The properties of the human voice source is another core theme in our voice research. One investigation concerns vocal registers, which is generally agreed to reflect phonatory phenomena. Voice source differences between the male modal (chest) and falsetto registers have been studied in co-operation between Johan Sundberg and singing teacher Carl Högset, Norway. Subjects were professional baritone, tenor and counter tenor singers. The results confirmed observations in earlier studies. The falsetto register contains a stronger fundamental than the modal register. This can be explained as a consequence of a difference in vocal fold thickness. Counter tenor singers were observed to use lower subglottal pressures than tenors and baritones.

Singer´s formant

Sundberg returned to question related to the singer’s formant. This is an unusually prominent peak near 3 kHz in the spectra of professional classical bass, baritone, tenor, and alto singers. A revised method, based on the predictability of formant levels, was elaborated for measuring the amplitude of the singer’s formant. The method calculates an expected level of formant 3 from the frequencies of formants 1 and 2. The difference between observed and expected values proved to be useful as an indicator of a singer’s formant. Also, the centre frequency of the singer’s formant was investigated in commercial recordings of 20 singers’ renderings of various excerpts of opera arias. The centre frequency was determined from long-term-average spectra. The mean values across singer classifications were 2.4, 2.6, 2.8 and 3.0 for basses, baritones, tenors, and altos, respectively. The peak was much higher for the male voices than for the altos. The sopranos showed a split peak, presumably simply reflecting the mean of formants 3 and 4.

Nasal resonance

Sundberg is engaged in a co-operation with the Royal Academy of Music, Aarhus, The Royal Danish Academy of Music, Copenhagen, and the Bispebjergs Hospital, Copenhagen. The aim is to find out to what extent professional opera singers use their nasal cavity as a resonator when they sing vowels. Using a flow mask, nasal and oral airflow was separately recorded in 16 opera singers of different classifications, who sang sustained tones on different pitches. In addition, the singers’ velopharyngeal openings were recorded by means of nasofiberscopy. Some singers were found to sing with a slight velopharyngeal opening. As a next step, the acoustic significance of such openings to the spectral characteristics will be analysed.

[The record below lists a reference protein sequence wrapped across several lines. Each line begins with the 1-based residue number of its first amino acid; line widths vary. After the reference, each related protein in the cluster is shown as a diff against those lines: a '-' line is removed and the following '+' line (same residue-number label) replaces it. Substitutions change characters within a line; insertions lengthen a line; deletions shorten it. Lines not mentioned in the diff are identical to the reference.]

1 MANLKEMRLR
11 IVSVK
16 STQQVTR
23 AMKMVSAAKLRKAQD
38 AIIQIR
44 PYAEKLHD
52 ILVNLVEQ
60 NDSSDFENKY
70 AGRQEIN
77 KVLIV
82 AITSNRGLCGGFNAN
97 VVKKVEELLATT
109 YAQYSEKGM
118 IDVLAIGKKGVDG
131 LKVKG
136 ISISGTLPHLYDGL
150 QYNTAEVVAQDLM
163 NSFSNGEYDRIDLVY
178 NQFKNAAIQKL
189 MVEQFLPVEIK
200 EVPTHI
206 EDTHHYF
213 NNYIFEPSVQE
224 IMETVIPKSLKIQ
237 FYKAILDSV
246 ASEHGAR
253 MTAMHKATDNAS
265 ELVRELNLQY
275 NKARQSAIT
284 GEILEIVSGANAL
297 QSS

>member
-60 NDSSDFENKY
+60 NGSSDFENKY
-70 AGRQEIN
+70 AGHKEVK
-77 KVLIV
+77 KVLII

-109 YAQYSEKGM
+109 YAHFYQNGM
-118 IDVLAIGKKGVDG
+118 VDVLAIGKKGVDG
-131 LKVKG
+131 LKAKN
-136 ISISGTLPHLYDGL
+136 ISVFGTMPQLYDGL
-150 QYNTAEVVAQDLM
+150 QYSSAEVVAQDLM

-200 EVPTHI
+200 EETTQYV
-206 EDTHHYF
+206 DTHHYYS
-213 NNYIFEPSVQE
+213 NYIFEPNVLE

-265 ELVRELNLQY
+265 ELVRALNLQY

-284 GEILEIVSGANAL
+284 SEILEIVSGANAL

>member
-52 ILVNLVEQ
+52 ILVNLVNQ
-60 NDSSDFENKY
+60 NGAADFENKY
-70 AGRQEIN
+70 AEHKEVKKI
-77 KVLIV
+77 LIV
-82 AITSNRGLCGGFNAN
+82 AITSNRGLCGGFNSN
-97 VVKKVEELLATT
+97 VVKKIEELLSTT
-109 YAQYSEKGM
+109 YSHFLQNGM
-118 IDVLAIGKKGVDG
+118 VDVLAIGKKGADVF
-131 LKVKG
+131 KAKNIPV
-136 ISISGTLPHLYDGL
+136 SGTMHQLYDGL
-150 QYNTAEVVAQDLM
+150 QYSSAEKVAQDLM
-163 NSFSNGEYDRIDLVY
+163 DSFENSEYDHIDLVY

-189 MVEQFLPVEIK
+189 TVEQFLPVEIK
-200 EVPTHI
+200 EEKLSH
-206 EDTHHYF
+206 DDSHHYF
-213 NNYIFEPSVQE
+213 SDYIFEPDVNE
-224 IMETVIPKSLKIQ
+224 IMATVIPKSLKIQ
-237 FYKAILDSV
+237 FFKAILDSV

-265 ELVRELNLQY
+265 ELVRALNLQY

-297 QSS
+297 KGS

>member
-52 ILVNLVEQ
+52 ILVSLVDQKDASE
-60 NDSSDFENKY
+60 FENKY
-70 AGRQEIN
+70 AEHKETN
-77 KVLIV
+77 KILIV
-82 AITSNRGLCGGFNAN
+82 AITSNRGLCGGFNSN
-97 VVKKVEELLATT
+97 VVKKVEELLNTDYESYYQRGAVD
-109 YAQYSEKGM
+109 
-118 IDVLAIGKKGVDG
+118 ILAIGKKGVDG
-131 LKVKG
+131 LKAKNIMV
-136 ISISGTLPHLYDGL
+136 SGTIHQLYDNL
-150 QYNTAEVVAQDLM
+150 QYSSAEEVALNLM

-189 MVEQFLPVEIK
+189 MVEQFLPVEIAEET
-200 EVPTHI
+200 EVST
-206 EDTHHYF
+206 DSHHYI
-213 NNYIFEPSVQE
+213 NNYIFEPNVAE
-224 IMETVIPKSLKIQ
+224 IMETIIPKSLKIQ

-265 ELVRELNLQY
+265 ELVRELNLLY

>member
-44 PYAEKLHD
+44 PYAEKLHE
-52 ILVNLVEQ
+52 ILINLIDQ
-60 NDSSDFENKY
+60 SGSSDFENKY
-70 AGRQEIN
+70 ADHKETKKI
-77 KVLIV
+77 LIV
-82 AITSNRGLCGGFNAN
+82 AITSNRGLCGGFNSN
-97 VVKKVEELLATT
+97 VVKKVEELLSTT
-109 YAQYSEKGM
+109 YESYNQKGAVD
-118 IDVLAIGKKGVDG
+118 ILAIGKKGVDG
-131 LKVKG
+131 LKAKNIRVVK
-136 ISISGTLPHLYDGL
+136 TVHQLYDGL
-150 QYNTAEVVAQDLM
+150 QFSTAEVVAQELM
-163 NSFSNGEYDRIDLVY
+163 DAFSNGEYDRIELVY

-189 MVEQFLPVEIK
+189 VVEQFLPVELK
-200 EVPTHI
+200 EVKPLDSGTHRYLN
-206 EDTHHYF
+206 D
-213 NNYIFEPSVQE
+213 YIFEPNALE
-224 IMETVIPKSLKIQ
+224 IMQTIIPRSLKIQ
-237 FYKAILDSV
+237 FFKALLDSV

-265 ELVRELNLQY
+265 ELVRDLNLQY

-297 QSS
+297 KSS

Articulatory modeling

Sundberg continued his co-operation with Björn Lindblom and co-workers at the Linguistics department, Stockholm University, on APEX, the articulatory model of the vocal tract. A version of the computer program is presently on exhibition at the Naturhistoriska Riksmuseet, Stockholm, where visitors can explore the vowel quality obtained by different articulatory constellations. Thus, the program allows various deformations of the tongue, varying of the lip and jaw openings and of the larynx position. The synthesis quality obtained was greatly improved by implementing a realistic voice source, derived by inverse filtering of a real voice.